And that’s just clothes. With rising prices and a growing awareness of the impact rampant consumerism has on the planet, more folks are turning to their local secondhand shops, flea markets, and Facebook Marketplaces for perfectly good home goods that are less expensive and better for the environment. These consumers aren’t just doing good for the planet—they’re saving a lot of money for themselves, too. According to a study by Coupon Follow, people who opt for secondhand goods save an average of $1,760 a year.
The only problem, then, becomes extricating the worthwhile pieces amid the shelves and shelves of potential finds. One person’s trash may be another person’s treasure, but some things are too run-down to take home and can end up adding unnecessary clutter to your home. So, what should you thrift? What should you avoid? Below are some tips for finding the best pre-owned home goods.
For the First-time Thrifter: Books, Pottery, and Hard Furniture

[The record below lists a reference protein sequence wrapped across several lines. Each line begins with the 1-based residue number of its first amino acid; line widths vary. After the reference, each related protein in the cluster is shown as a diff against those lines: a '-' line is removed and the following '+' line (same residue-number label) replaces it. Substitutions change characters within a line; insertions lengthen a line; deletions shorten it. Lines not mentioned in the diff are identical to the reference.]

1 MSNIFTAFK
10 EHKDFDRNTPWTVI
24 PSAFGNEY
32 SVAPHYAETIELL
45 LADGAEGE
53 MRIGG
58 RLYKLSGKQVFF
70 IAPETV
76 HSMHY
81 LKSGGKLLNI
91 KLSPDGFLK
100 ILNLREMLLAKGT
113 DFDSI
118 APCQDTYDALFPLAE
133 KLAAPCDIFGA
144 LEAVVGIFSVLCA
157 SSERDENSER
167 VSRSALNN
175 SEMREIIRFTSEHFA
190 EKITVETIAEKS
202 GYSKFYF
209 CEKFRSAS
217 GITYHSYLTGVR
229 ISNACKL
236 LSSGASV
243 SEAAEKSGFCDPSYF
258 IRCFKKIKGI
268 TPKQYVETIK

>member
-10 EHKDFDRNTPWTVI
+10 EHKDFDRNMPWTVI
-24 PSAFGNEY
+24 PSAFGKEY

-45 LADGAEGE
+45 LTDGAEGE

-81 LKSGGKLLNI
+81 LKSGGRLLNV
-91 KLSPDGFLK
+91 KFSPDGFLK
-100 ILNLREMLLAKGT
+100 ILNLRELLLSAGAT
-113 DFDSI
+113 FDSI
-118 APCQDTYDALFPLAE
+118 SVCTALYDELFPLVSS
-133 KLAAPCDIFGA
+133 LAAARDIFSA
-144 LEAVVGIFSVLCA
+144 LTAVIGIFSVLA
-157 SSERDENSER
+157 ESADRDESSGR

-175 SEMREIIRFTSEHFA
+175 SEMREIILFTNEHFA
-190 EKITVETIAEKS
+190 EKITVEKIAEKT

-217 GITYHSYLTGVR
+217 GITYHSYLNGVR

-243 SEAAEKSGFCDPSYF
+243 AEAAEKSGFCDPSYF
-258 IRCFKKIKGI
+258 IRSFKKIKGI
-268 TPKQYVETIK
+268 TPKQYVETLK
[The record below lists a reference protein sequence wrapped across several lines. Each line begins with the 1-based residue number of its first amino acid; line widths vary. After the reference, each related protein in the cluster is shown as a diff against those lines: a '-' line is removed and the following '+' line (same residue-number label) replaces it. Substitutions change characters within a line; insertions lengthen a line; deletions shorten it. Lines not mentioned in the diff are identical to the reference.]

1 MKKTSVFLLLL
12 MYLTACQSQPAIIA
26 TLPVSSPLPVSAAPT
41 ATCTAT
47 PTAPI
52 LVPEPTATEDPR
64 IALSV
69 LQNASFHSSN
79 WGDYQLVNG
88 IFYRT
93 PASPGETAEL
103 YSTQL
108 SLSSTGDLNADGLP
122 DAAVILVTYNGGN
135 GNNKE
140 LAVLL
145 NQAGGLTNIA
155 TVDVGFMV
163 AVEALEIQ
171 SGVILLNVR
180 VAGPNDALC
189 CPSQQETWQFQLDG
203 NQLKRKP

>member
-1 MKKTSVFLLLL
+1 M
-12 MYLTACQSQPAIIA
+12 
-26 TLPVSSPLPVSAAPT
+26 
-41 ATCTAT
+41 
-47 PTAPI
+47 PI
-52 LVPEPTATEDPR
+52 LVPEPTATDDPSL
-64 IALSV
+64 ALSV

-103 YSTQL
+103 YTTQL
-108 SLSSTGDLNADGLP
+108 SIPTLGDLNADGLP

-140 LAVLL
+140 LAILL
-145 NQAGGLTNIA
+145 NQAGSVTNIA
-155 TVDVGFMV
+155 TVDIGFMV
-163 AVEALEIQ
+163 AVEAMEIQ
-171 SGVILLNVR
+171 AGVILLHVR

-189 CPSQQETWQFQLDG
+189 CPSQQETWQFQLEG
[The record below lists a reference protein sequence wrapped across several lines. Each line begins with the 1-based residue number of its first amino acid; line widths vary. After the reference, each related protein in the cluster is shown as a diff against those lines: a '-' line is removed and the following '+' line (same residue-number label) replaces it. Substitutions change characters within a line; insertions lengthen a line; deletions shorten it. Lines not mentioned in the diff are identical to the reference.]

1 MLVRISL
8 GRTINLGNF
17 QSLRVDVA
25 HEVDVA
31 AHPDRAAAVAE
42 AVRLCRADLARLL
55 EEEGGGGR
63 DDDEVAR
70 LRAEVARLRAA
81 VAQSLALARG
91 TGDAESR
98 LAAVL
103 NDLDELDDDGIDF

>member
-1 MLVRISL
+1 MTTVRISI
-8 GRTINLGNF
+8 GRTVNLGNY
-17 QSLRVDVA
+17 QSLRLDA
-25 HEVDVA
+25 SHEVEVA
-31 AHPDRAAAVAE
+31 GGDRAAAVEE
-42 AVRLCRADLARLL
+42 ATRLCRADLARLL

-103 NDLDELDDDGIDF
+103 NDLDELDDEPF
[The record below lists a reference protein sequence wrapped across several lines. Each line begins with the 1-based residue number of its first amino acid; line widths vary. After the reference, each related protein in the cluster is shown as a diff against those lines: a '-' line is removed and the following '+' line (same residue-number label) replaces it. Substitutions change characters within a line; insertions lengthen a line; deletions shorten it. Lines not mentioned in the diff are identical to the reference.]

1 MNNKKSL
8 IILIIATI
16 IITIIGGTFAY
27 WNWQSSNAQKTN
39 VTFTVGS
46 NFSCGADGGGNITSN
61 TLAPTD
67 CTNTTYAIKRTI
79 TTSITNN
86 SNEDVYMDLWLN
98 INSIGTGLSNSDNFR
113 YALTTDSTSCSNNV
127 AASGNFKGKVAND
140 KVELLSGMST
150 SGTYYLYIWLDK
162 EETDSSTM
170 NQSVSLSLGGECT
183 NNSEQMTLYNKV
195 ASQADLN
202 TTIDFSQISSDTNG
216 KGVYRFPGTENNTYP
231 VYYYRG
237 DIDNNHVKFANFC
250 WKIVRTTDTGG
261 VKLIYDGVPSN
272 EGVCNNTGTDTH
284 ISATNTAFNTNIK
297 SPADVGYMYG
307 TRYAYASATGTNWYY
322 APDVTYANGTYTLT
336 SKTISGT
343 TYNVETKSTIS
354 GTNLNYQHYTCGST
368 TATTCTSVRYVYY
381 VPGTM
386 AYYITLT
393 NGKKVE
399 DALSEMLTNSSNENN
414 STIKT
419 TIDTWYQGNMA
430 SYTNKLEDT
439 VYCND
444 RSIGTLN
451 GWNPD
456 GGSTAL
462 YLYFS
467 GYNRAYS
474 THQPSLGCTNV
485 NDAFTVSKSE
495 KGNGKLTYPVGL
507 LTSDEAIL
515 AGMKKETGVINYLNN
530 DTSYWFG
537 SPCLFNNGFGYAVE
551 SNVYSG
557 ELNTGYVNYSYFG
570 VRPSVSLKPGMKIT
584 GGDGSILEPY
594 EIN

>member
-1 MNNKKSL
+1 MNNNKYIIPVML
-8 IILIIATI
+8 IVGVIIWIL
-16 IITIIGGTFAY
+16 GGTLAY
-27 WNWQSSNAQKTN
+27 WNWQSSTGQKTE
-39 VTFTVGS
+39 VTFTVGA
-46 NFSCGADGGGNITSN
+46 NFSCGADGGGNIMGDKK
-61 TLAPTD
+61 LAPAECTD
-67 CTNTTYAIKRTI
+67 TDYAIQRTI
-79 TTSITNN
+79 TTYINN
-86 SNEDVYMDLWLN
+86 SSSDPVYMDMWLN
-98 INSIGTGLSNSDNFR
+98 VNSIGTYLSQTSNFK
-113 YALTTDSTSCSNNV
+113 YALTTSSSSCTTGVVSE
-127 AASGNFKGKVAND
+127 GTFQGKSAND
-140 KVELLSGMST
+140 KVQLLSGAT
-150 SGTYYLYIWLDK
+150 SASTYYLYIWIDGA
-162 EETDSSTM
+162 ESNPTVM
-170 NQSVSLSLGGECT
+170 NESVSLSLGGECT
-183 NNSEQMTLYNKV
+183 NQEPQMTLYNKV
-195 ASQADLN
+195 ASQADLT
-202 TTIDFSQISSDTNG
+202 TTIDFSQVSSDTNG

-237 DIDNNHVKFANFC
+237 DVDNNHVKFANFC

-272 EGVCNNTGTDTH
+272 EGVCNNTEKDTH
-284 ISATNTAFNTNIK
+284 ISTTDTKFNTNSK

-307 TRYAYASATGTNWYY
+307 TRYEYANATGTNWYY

“Books and pottery are easy to pick up, don’t need careful planning or measuring, and are versatile,” says Bex Massey of Bramble and Fox, a hygge and vintage shop based in the UK. “A shelf, a table or a little stool always looks good dressed with a stack of books and a stoneware jar of blooms.” Other interior designers echoed this sentiment, adding that it’s best to start just by perusing a few shops to get inspiration.
Massey also recommended that first-timers make a list of items they need or want so that they’re sure to be “thrifting with purpose.” Start by checking out price ranges on eBay or Etsy for extra shopping savvy and be sure to carefully examine any piece you consider buying to check for signs of damage. “All vintage items have signs of wear and, in most cases, these add to their story and character,” Massey says. “Ultimately, you need to decide if you’re comfortable with the item’s level of wear, whether it represents value to you and, if you’ll be repairing it, whether that repair is in your budget.”